Encyclopedia of Clinical Neuropsychology

2018 Edition
| Editors: Jeffrey S. Kreutzer, John DeLuca, Bruce Caplan

Magnocellular Neurons

  • Uraina S. ClarkEmail author
Reference work entry
DOI: https://doi.org/10.1007/978-3-319-57111-9_1381


The magnocellular pathway is one of three primary subcortical pathways (magnocellular, parvocellular, and koniocellular pathways) leading from the retina to visual cortex via the lateral geniculate nucleus (LGN). Cells in the magnocellular pathway (M pathway) are specialized for detecting contrast sensitivity, course features, and movement. In some ways, the M pathway can be considered the origin of the parietal or dorsal visual stream, as it has been shown that the M pathway dominates in the route leading from V1 to the parietal cortex. Experimental ablation of the M pathway results in reduced spatial contrast sensitivity and impairments in detecting rapidly moving or flickering stimuli, while visual acuity and color contrast sensitivity appear to be spared.

Current Knowledge

Of the three major visual streams in the primate visual system, much is known about the magnocellular and parvocellular (P) pathways, whereas less is known about the more recently discovered...

This is a preview of subscription content, log in to check access.

Further Readings

  1. Beckers, G., & Hömberg, V. (1992). Cerebral visual motion blindness: Transitory akinetopsia induced by transcranial magnetic stimulation of human area V5. Proceedings of the Royal Society of London, 24, 173–178.CrossRefGoogle Scholar
  2. De Valois, R. L., & Cottaris, N. P. (1998). Inputs to directionally selective simple cells in macaque striate cortex. Proceedings of the National Academy of Sciences of the United States of America, 95(24), 14488–14493.CrossRefPubMedPubMedCentralGoogle Scholar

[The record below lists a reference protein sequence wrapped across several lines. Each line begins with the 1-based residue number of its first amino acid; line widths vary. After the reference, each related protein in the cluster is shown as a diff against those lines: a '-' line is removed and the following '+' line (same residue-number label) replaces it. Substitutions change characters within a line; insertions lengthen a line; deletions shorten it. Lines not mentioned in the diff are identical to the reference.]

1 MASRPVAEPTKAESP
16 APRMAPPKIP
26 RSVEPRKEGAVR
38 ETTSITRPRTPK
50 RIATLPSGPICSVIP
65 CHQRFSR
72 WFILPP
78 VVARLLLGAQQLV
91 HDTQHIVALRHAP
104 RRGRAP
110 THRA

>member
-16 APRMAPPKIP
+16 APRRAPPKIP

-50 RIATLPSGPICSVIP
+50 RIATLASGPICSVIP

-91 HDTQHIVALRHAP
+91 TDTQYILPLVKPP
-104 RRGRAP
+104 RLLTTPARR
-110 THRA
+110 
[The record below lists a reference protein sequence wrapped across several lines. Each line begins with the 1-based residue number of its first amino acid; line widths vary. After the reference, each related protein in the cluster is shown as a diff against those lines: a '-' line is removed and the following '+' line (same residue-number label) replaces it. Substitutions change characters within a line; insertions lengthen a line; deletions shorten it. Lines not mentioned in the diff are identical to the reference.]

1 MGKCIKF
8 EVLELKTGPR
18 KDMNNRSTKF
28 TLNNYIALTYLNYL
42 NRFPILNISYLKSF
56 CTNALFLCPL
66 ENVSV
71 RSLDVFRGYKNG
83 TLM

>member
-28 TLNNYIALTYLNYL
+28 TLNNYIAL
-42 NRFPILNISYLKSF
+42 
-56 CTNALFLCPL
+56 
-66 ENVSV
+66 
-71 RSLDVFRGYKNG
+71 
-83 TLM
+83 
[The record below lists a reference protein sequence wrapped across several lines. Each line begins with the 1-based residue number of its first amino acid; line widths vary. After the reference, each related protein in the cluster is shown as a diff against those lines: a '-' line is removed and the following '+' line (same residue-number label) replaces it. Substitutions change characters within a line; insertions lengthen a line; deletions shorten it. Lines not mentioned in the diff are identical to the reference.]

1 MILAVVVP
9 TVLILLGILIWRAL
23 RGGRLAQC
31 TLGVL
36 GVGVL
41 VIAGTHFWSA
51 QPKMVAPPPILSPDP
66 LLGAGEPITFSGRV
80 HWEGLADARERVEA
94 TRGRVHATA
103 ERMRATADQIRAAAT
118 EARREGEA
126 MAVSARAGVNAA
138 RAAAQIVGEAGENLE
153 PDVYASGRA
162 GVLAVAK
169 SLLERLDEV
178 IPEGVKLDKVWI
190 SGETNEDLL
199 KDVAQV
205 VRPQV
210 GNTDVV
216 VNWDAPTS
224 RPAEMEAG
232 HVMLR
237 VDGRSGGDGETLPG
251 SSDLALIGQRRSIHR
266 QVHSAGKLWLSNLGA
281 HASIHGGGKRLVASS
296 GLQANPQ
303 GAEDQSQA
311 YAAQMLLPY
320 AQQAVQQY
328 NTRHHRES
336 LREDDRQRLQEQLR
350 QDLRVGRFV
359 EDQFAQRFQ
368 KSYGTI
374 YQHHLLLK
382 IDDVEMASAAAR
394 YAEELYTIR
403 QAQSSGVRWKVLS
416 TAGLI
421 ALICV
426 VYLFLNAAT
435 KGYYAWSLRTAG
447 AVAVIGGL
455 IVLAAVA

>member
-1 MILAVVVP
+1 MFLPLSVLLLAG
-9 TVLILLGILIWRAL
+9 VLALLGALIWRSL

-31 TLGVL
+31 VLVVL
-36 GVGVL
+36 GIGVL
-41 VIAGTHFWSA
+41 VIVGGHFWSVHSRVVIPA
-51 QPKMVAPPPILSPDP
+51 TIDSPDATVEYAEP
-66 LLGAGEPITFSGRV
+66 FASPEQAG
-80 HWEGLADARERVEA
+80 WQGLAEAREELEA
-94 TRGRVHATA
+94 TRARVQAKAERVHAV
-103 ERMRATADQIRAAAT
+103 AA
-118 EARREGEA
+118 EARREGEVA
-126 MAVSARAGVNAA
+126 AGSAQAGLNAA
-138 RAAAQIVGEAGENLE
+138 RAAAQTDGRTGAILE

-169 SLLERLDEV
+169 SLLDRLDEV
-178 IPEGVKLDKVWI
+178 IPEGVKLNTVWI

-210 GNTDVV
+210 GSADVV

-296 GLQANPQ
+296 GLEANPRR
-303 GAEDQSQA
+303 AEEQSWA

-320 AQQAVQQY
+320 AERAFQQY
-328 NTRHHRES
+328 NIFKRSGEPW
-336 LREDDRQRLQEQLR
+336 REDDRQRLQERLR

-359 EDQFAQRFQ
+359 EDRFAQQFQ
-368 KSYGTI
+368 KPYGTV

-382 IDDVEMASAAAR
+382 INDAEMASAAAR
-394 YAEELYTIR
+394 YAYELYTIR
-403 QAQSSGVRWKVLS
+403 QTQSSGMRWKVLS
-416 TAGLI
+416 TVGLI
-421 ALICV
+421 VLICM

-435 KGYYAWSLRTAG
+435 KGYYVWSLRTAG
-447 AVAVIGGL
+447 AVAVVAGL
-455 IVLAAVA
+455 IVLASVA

3. Zihl, J., von Cramon, D., & Mai, N. (1983). Selective disturbance of movement vision after bilateral brain damage. Brain, 106, 313–340.CrossRefGoogle Scholar

For Information About the M and P Pathways See

  1. Kaplan, E., Lee, B. B., & Shapley, R. M. (1990). New views of primate retinal function. In N. N. Osborne & G. J. Chader (Eds.), Progress in retinal research (Vol. 9, pp. 273–336). New York: Pergamon Press.Google Scholar
  2. Merigan, W. H., & Maunsell, J. H. R. (1993). How parallel are the primate visual pathways? Annual Review of Neuroscience, 16, 369–402.CrossRefGoogle Scholar
  3. Van Essen, D. C., & Maunsell, J. H. R. (1983). Hierarchical organization and functional streams in the visual cortex. Trends in Neuroscience, 6, 270–275.CrossRefGoogle Scholar

For Information About the K Pathway See

  1. White, A. J. R., Solomon, S. G., & Martin, P. R. (2001). Spatial properties of koniocellular cells in the lateral geniculate nucleus of the marmoset Calithrix jacchus. The Journal of Physiology, 533, 519–535.CrossRefPubMedPubMedCentralGoogle Scholar
  2. Xu, X., Ichida, M. J., Allison, J. D., Boyd, J. D., Bonds, A. B., & Casagrande, V. A. (2001). A comparison of koniocellular, magnocellular and parvocellular receptive field properties in the lateral geniculate nucleus of the owl monkey (Aotus trivirgatus). The Journal of Physiology, 531, 203–218.CrossRefPubMedPubMedCentralGoogle Scholar

Copyright information

© Springer International Publishing AG, part of Springer Nature 2018

Authors and Affiliations

  1. 1.Department of NeurologyIcahn School of Medicine at Mount SinaiNew YorkUSA